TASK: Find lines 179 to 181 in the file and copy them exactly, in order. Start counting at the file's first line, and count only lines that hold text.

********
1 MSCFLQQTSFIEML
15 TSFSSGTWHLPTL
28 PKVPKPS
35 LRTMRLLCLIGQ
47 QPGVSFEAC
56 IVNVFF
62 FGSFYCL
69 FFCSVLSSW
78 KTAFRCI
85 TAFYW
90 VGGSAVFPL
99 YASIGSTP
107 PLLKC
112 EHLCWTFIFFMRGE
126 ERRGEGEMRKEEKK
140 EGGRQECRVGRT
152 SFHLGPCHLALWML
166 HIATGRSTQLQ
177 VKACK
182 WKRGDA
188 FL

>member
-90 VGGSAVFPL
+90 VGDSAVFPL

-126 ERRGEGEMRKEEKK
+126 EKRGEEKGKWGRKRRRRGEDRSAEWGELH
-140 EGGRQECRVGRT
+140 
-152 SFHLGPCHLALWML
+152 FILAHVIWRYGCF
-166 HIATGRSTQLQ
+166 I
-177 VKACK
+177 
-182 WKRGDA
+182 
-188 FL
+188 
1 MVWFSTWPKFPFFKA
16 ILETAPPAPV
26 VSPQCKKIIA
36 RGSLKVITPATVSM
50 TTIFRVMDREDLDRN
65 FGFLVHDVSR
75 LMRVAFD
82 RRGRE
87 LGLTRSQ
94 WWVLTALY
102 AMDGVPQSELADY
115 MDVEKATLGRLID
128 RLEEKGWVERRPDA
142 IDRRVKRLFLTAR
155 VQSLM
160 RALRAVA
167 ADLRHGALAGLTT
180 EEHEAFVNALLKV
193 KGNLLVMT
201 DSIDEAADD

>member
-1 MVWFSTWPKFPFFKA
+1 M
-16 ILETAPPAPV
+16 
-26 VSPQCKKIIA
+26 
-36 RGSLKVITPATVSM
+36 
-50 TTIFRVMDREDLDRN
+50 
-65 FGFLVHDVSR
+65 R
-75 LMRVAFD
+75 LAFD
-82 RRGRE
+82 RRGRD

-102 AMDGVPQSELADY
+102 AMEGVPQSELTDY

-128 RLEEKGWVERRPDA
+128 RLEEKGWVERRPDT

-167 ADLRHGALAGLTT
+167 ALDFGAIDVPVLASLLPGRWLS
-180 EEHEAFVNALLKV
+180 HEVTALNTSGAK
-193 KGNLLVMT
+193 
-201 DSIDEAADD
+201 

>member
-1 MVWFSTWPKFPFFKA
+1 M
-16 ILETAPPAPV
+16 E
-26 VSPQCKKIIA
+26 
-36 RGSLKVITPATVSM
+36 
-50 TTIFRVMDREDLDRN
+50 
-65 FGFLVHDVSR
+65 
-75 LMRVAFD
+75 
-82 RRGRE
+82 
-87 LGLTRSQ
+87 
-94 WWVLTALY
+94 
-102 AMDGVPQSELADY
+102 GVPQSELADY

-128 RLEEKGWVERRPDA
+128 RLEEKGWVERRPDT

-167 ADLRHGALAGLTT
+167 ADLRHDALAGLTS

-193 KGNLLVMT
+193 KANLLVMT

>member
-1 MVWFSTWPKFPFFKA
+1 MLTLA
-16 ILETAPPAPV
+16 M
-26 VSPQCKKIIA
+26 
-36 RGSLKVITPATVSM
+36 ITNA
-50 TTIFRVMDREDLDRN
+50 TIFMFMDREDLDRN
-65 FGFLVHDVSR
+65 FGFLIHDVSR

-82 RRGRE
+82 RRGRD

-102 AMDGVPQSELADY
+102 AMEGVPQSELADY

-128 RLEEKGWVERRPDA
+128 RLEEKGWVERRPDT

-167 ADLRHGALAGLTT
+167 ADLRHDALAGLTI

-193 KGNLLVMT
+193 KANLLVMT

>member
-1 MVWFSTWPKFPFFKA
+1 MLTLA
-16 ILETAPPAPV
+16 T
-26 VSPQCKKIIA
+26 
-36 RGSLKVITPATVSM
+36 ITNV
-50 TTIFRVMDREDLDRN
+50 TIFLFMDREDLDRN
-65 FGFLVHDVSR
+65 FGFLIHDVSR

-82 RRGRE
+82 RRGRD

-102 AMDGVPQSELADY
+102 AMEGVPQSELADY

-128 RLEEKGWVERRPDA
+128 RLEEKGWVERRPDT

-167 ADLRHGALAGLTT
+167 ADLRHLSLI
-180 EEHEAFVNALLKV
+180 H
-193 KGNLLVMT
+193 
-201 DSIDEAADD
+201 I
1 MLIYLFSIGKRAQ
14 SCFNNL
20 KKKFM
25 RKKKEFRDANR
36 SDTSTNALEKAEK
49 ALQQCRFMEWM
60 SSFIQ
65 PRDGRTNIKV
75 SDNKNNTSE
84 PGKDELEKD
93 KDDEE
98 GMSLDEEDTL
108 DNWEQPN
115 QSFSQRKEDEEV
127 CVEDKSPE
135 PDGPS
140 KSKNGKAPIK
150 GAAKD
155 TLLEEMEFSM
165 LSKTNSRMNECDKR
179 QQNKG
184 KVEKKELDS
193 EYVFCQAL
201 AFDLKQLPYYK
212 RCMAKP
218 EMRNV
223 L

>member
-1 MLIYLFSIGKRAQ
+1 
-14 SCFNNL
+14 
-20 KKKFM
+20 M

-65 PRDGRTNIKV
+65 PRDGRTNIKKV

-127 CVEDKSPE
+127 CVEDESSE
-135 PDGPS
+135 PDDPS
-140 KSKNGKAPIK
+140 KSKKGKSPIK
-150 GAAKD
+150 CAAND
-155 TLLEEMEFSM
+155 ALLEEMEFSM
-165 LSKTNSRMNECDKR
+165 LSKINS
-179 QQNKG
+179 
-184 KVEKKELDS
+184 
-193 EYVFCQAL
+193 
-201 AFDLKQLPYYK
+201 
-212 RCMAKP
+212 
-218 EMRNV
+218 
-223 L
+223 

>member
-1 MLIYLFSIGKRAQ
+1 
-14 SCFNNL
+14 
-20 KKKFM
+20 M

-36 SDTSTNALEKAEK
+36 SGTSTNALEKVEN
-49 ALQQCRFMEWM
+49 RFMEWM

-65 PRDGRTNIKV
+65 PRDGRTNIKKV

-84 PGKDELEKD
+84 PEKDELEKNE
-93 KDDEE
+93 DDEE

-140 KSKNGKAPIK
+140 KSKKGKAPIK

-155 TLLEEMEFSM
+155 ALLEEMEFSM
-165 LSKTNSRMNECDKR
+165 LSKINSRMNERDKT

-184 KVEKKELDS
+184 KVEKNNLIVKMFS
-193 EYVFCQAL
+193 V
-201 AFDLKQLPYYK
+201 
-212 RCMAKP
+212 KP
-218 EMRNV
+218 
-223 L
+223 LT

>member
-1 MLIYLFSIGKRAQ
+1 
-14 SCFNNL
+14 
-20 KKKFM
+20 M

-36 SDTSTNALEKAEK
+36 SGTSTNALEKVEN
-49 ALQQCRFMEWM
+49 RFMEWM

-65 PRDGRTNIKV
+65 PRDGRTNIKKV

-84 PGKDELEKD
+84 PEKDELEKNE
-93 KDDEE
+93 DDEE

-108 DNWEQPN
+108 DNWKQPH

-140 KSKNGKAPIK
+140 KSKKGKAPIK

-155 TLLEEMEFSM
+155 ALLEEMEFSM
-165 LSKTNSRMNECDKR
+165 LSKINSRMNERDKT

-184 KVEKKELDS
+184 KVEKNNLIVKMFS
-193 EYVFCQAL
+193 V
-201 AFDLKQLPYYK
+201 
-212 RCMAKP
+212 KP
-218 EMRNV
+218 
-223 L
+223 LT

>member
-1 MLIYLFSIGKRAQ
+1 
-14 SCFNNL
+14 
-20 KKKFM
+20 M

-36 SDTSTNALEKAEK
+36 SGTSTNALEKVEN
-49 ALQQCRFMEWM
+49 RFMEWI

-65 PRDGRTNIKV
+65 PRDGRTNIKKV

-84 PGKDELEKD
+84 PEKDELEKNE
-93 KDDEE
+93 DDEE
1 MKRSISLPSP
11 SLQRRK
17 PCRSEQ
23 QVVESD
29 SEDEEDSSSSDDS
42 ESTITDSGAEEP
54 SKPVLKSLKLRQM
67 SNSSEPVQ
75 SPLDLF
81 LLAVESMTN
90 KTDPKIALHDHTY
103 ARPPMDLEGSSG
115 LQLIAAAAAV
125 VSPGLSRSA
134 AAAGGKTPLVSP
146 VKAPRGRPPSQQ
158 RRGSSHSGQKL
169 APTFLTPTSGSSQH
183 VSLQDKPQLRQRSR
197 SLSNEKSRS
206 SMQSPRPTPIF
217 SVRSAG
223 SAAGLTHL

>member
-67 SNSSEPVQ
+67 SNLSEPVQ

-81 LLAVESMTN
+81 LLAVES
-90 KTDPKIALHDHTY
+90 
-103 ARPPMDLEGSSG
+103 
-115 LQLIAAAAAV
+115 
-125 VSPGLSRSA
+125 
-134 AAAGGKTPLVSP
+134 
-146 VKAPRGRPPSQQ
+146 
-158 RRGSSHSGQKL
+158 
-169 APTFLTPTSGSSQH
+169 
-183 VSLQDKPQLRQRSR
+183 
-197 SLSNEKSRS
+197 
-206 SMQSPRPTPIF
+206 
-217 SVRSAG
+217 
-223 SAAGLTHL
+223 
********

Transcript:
108 DNWEQPN
115 QSFSQRKEDEEV
127 CVEDKSPE